'Knee defender' under attack
Anti-seat recline device has largely flown under the radar for a decade, but after a widely reported altercation between passengers, airlines may start cracking down.
If you've ever wondered why you lose our ability to tolerate others the minute you cross the air bridge from the gate lounge to the aircraft, there is one good reason for it: the diminishing lack of personal space per passenger.
With seat pitch (that is, leg room) now running an average of 32 inches (81 centimetres – and a six-foot (183-centimetre) man's legs running an average 36 inches (91 centimetres) – there is no greater impetus for loss of humanity than the guy in front putting his seat back, suddenly, violently into your little patch of economy class hell.
We've all been guilty of it – the minute the seatbelt sign is extinguished after takeoff, we hit the recline button in a bid to claim as much of that personal space as we can. Hey, it's not like the person behind you can't do it. At 30,000 feet, with 17.5 inches of seat width and no room to bend down and tie a shoelace, it's every man and woman for themselves.
But if the person behind you wants to work on their laptop, or reach the bag they've dutifully stowed under the seat in front (that is, your seat), or get up to go to the loo, or maybe even enjoy their inflight meal, your fully reclined luxuriating is going to be about as welcome and tolerable as a six-hour delay.
Things reached boiling point this week during an inflight donnybrook on United Flight 1462, which forced an unscheduled landing in Chicago en route to Denver from Newark when one passenger installed a "Knee Defender" device that stopped the passenger in front of him from reclining.
These rules are indisputable: You do not recline your seat if it is a less-than-three-hour flight. Particularly on the busiest route in the air, Sydney-Melbourne, just don't.
As attractive as the Knee Defender sounds, before you go shopping online for one, make sure you don't use it on Virgin Australia or Qantas.
"The use of knee defenders or similar device would be in breach of our conditions of carriage," Virgin says. The most pertinent of those conditions is the ban on behaving "... in a manner which would be considered by a reasonable person to be offensive, or in a manner which might cause discomfort, distress, offence or injury to another person," among others.
Qantas agrees: "The ability to recline in your seat is something all our customers value, and we would not look to implement any measures to restrict that. We have invested significantly in passenger comfort over the years and our seats are designed to maximise space for each passenger. Further, as part of our onboard service, we ensure each passenger is sitting upright during the meal service in order to ensure each customer has ample space. Qantas would not permit attachments such as the Knee Defender to aircraft seats, and in any event such attachments would need to undergo stringent reviews to ensure they comply with Australian safety regulations in the first instance before being considered."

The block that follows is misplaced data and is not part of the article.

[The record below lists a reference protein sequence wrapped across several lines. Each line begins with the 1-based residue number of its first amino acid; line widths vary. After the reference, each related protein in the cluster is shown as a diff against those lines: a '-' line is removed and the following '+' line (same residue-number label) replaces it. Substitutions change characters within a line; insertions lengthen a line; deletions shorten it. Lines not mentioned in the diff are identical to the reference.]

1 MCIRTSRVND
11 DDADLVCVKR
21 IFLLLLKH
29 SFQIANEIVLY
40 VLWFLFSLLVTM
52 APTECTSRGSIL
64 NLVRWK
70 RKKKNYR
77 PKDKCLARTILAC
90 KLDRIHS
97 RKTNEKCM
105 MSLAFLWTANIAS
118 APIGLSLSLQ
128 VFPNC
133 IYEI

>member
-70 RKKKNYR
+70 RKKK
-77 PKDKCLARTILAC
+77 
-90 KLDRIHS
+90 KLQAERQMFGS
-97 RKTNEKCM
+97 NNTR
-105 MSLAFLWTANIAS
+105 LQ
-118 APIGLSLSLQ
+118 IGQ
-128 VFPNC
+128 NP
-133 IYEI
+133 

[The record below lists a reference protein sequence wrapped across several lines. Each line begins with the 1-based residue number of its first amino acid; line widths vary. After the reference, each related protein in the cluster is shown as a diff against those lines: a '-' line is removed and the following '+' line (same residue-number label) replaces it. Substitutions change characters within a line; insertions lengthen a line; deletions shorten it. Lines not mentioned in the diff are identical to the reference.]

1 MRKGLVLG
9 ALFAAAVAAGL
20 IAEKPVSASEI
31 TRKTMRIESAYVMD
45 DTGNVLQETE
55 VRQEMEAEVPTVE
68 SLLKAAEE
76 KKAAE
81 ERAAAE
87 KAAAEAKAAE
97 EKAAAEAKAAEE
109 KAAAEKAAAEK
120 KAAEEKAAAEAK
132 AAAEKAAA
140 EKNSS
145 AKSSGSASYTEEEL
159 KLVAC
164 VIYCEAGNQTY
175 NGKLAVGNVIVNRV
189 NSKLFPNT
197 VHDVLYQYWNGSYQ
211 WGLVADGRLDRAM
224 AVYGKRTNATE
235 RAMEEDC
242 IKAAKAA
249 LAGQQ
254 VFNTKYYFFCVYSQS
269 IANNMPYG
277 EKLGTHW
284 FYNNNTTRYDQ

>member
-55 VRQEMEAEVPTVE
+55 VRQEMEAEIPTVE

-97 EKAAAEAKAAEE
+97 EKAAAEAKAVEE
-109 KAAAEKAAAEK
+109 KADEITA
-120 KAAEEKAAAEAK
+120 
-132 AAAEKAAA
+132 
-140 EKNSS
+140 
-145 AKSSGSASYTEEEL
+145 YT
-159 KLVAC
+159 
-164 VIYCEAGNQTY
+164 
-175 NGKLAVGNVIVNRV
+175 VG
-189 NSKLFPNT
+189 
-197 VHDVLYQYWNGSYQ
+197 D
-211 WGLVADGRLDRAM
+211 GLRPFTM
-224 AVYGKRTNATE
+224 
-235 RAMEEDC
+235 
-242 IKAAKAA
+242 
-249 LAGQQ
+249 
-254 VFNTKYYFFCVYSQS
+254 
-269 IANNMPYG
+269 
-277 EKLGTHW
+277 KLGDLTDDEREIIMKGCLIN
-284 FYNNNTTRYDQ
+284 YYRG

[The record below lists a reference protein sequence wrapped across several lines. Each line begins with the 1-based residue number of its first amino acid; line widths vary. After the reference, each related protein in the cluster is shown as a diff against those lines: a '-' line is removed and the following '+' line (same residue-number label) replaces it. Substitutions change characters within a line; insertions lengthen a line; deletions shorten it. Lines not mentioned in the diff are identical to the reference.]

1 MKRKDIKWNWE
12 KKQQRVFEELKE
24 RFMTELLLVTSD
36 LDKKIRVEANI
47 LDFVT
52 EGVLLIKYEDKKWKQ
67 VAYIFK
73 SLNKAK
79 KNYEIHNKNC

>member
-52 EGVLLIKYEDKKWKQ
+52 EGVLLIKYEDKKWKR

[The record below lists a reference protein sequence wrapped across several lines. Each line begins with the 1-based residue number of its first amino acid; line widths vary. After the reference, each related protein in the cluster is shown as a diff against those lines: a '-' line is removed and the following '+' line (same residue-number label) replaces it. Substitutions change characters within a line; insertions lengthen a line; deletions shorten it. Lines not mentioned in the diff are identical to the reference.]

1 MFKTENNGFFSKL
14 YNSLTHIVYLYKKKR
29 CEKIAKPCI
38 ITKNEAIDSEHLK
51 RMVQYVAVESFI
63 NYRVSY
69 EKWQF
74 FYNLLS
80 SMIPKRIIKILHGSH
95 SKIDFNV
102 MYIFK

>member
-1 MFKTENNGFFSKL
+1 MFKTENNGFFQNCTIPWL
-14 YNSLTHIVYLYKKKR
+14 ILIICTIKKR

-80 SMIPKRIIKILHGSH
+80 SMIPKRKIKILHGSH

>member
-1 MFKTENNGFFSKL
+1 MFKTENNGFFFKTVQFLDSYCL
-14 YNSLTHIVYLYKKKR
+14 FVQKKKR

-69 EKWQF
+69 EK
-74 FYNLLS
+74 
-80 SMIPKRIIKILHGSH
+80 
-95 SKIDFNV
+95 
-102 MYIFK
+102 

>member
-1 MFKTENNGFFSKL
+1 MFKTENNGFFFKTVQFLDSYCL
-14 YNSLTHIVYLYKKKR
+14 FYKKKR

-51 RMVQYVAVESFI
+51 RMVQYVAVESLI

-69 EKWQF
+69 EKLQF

The Civil Aviation Safety Authority hasn't banned them, but "anything that impacts the safe operation of the aircraft you definitely cannot and should not do," a spokesman said. "It appears on the surface that the Knee Defender may not, so it's not a matter for CASA. But we certainly encourage people to not do anything without talking to the airline."
Perhaps a good strategy is to remember that when it comes to cattle class, we're all in it, claustrophobically together. And with a little courtesy, things might just be a modicum more pleasant. For everyone. (What a concept!)
Etiquette expert Anna Musson (who described the Knee Defender as "obnoxious"), says there are "definitive rules about this, and we would all get along beautifully if everyone observed them." In her new book, Etiquette Secrets, Musson dedicates a whole section to flying manners. But the issues surrounding seatbacks, she says, are a particular bugbear.
"These rules are indisputable: You do not recline your seat if it is a less-than-three-hour flight," she says. "Particularly on the busiest route in the air, Sydney-Melbourne, just don't.
"If it is more than three hours, you may recline your seat, but wait till after meal service. If you know full well that the person behind you is still eating, do not recline your seat."
And finally, she adds, "You may be feeling very cramped, but so is everyone else. If you don't need to recline it all the way, don't. Sometimes just a little bit is enough to move your legs."
Traveller would like to add our own:
Check out who's behind you. If they're an AFL ruckman-sized human, perhaps resist your urge to hit the recline button. Will you really be that much more comfortable? And is your comfort that much more important than theirs?
Even if they're not above-average height, take a glance back before you recline to make sure they're not leant over and you're not going to break their nose, or their laptop.
And finally, maybe communicate; you know, like you do on the ground. Give a little warning to the person behind. Ask if they mind if you recline. A bit of humanity goes a long way – even at 30,000 feet.
What do you think the rules of reclining should be? Post your comments below.